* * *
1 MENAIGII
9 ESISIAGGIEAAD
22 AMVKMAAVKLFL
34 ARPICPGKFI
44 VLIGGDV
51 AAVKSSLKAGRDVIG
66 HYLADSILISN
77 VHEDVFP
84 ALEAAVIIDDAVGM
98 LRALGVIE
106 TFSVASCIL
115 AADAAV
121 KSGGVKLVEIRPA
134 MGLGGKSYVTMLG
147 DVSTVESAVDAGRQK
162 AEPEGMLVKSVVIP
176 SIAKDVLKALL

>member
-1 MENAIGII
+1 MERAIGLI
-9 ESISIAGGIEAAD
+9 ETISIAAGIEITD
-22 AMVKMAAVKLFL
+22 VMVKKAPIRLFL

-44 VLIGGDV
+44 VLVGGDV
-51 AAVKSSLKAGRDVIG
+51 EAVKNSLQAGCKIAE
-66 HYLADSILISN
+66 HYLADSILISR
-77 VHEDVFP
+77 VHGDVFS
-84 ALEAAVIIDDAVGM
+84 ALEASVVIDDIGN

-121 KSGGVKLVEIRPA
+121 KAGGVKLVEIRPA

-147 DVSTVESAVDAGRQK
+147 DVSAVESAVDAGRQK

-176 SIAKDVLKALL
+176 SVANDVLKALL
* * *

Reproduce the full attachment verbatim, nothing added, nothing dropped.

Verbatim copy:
1 MENAIGII
9 ESISIAGGIEAAD
22 AMVKMAAVKLFL
34 ARPICPGKFI
44 VLIGGDV
51 AAVKSSLKAGRDVIG
66 HYLADSILISN
77 VHEDVFP
84 ALEAAVIIDDAVGM
98 LRALGVIE
106 TFSVASCIL
115 AADAAV
121 KSGGVKLVEIRPA
134 MGLGGKSYVTMLG
147 DVSTVESAVDAGRQK
162 AEPEGMLVKSVVIP
176 SIAKDVLKALL

>member
-1 MENAIGII
+1 MERAIGLI
-9 ESISIAGGIEAAD
+9 ETISIAAGIEITD
-22 AMVKMAAVKLFL
+22 VMVKKAPIRLFL

-44 VLIGGDV
+44 VLVGGDV
-51 AAVKSSLKAGRDVIG
+51 EAVKNSLQAGCKIAE
-66 HYLADSILISN
+66 HYLADSILISR
-77 VHEDVFP
+77 VHGDVFS
-84 ALEAAVIIDDAVGM
+84 ALEASVVIDDIGN

-121 KSGGVKLVEIRPA
+121 KAGGVKLVEIRPA

-147 DVSTVESAVDAGRQK
+147 DVSAVESAVDAGRQK

-176 SIAKDVLKALL
+176 SVANDVLKALL